6.5 Properties of dialog 161

6.5.1 Dialog moves 161

6.5.2 Speech acts 162

6.5.3 Conversational maxims 164

6.6 Dialog systems and their tasks 166

6.7 Eliza 167

Under the Hood 10: How Eliza works 172

6.8 Spoken dialogs 174

6.9 How to evaluate a dialog system 175

6.10 Why is dialog important? 176

7 Machine Translation Systems 181

7.1 Computers that “translate”? 181

7.2 Applications of translation 183

7.2.1 Translation needs 183

7.2.2 What is machine translation really for? 184

7.3 Translating Shakespeare 185

7.4 The translation triangle 188

7.5 Translation and meaning 191

7.6 Words and meanings 193

7.6.1 Words and other languages 193

7.6.2 Synonyms and translation equivalents 194

7.7 Word alignment 194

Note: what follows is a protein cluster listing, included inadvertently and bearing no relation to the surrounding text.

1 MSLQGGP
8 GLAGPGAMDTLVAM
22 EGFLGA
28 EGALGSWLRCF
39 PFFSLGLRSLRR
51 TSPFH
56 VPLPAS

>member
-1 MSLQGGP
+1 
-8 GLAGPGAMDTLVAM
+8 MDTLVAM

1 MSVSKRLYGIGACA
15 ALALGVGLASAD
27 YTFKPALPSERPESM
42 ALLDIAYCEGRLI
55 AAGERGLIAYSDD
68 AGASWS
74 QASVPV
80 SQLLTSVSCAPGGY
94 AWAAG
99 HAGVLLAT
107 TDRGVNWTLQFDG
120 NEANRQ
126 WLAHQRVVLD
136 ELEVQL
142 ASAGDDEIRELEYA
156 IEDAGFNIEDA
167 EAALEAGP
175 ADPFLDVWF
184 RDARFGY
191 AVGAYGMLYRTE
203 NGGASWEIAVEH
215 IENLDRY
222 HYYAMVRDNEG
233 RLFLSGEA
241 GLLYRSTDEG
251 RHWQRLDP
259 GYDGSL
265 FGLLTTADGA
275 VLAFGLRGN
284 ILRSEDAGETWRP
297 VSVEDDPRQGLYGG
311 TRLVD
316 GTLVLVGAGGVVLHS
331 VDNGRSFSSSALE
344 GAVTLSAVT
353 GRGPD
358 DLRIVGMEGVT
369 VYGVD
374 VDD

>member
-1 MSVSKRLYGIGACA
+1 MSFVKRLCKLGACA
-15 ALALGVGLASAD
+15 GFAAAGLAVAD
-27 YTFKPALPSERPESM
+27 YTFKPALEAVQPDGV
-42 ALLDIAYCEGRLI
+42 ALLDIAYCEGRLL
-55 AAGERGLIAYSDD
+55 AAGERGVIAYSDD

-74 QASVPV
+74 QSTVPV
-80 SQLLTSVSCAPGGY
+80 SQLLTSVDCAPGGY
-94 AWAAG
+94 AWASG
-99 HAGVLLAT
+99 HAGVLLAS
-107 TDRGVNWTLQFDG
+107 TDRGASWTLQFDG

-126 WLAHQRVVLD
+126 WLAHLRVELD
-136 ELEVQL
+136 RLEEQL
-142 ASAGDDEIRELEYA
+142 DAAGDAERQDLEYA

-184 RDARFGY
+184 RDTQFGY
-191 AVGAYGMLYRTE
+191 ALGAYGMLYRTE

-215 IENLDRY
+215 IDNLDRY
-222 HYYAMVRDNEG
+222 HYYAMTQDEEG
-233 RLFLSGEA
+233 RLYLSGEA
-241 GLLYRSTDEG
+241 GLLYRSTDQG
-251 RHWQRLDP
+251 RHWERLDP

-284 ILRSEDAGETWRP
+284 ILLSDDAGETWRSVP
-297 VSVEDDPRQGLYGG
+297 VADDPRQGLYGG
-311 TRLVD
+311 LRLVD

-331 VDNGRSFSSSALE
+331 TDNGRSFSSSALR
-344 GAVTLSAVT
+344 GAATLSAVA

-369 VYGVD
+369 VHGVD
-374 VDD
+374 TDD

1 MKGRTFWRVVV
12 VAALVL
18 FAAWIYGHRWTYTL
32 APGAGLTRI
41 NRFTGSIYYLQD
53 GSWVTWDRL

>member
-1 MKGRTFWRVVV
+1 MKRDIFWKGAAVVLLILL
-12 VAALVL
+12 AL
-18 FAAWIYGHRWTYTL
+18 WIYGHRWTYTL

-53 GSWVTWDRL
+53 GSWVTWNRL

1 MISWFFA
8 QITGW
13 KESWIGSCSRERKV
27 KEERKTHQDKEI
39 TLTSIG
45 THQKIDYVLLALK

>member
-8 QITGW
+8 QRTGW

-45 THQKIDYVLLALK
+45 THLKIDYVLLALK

7.8 IBM Model 1 198

Under the Hood 11: The noisy channel model 200

Under the Hood 12: Phrase-based statistical translation 204

7.9 Commercial automatic translation 205

7.9.1 Translating weather reports 205

7.9.2 Translation in the European Union 207

7.9.3 Prospects for translators 208

8 Epilogue : Impact of Language Technology 215

References 221

Concept Index 227

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Markus Dickinson is Assistant Professor at the Department of Linguistics, Indiana University and currently the director of the Computational Linguistics program. His research focuses on improving linguistic annotation for natural language processing technology and automatically analyzing the language of second language learners.